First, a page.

Saturday, January 7, 2012

Change the rules, silly!

Indian Cricket Team Captain Mahendra Singh Dhoni was a Socrates like philosopher yesterday.  The same media which hailed him as an ice-cool leader till recently has now started finding an extreme "Inertia" in his leadership.  His strategy or lack of it in the present series between India and Australia has been attacked left, right and center.  And yet the unperturbed Dhoni gave a wonderful solution to arrest the free fall of the Indian team. "Getting a parachute will help (laughs). By parachute, I mean good performance in all the three departments - batting, bowling and fielding. It's something we need to address as quickly as possible. In recent times while playing abroad, we have found it a bit difficult to bowl the opposition out and also failed to consistently put runs on the board", he said.  I remember my mother's proverb; a housewife once said: "If only I had Til I would have made chigali, but I do not have Gud".  Chigali is a sweet made using only two ingredients, Til and Gud.  She did not have either, just like runs on the board and opposition's wickets, the only two things required to win a cricket match, which Dhoni does not have too.

Dhoni cannot be criticised for not giving answer to the point.  In fact, he should be credited for being very practical.  He has suggested a Parachute, not a light air (Hydrogen or Helium) balloon which can lift the team.  He is himself probably convinced that such a balloon may not be useful in the present circumstances!  Fall cannot be averted; what best can be done is to make the fall slow and secure.  As the famous advertisement said:  "Zor ka dhakka, Dheere se lage!", he believes fall may not be averted.  He has said something about batting, bowling and fielding only; he has not said anything about the fourth dimension - on field behavior.  What about Kohli and company?  It is well known that Australian players, fans there and their media believe in getting under their opponents skin.  They prick you and instigate you; their players themselves stay just within the limits of penal action.  For Australians it is a fourth generation perfected art, after all.   Remember Douglas Jardine, former England capain and himself the inventor of "Bodyline" bowling attack to control Don Bradman, once played and missed a ball.  An Australian fielder in the slips sledged him by saying "Oh, you lucky bastard!".  At the end of the day Jardine went to the Australian dressing room to complain about the sledging.  Vic Richardson, vice-captain then, heard him and went inside the dressing room with him and asked his team members nonchalantly, "Which one of you bastards called this bastard a bastard?".  Vic Richardson was the grandfather (mother's father) of the Chappell brothers and that art has been perfected over the generations now.  Also remember that Greg Chappell, the captain asked his younger brother and player Trevor Chappell to bowl underarm delivery to deny runs to a batsman and win a match.  Greg was a coach and got away but Kohli, the player,  crudely imitated Greg Chappell and got fined.   Should not our boys and veterans be taught the same art and if necessary by hiring past masters of the same Australian sledging team by paying some million dollars?   Or by making the Australian IPL players give compulsory lessons to Indian players in controlled sledging as part of their contract to play in IPL?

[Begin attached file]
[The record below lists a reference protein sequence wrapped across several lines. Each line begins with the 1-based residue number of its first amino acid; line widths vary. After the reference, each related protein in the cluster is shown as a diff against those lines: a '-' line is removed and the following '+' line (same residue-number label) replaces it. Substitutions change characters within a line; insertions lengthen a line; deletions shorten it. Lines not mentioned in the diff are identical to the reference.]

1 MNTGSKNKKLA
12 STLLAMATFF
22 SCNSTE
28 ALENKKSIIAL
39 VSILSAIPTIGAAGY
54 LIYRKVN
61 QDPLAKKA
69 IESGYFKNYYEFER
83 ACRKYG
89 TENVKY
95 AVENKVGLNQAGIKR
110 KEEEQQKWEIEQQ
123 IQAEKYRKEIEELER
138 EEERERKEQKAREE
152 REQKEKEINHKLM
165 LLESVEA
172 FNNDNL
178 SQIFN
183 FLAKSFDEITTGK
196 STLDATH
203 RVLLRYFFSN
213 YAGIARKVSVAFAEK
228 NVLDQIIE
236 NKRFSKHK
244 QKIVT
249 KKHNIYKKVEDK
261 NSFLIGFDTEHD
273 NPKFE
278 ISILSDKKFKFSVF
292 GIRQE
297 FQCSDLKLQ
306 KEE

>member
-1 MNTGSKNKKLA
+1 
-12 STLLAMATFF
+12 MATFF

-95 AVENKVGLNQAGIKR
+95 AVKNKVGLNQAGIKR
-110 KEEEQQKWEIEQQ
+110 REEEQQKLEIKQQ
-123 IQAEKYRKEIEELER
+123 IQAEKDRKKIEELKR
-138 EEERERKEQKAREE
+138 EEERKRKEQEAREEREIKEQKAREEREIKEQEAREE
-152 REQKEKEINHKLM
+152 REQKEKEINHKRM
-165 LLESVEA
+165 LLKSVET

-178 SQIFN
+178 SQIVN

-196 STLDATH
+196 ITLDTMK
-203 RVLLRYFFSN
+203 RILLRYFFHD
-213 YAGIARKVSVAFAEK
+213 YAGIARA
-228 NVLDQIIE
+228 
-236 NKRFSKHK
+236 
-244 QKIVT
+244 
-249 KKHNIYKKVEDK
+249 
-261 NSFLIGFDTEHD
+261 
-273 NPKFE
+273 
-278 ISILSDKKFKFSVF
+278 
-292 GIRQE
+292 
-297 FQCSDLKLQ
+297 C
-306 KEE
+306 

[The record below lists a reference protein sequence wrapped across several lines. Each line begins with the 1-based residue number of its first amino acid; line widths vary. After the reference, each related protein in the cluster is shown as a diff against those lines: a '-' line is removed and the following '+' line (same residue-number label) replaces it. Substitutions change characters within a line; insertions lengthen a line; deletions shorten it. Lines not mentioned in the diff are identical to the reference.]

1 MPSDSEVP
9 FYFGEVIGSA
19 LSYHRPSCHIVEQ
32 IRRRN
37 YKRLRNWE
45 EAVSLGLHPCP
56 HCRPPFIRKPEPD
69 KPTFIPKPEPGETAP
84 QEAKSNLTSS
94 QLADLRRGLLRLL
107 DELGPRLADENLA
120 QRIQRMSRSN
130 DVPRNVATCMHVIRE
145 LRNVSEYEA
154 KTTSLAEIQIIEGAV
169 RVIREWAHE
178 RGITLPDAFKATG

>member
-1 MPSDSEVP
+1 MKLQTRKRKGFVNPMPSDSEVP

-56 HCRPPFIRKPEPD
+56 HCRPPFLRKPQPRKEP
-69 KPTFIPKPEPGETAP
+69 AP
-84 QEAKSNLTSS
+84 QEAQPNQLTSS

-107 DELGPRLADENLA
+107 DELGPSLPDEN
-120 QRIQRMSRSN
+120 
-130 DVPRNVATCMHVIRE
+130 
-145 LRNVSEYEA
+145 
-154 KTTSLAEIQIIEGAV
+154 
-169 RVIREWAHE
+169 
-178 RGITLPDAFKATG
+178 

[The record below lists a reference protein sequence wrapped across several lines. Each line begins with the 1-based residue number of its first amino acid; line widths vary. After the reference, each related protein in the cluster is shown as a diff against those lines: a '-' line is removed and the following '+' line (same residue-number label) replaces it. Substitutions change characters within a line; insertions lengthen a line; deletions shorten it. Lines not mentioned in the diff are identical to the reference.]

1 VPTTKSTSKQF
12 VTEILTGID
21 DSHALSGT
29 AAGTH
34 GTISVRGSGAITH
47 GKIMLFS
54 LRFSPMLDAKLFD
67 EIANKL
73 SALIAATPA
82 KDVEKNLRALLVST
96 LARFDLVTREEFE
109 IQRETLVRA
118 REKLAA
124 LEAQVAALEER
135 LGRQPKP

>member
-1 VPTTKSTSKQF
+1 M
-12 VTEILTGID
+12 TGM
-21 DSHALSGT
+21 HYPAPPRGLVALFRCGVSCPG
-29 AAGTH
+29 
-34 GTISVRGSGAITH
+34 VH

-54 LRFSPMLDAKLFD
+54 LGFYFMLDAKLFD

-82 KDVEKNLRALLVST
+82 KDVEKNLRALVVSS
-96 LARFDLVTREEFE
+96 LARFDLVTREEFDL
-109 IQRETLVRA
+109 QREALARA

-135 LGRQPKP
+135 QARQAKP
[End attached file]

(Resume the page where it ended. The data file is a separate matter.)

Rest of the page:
This is the same media which was baying for the heads of Ponting and Hussy ten days ago.  They failed for long and would have faded into history but for our injured bowling attack.  No, no, I am not referring to injured bowlers, but the injured attack itself.  Ravichandran Ashwin with single digit test matches behind him became the spokesman of the team on strategies and strengths even before his first lesson, that the best of the bowlers have to sometimes concede over hundred runs without a single wicket in a long test matches, was learnt.  Media had lessons for Ponting to learn from Dravid and Tendulkar and Hussey to draw inspiration from them ten days ago.  Two defeats and now Tendulkar and Dravid have to learn from the same Ponting and Hussey?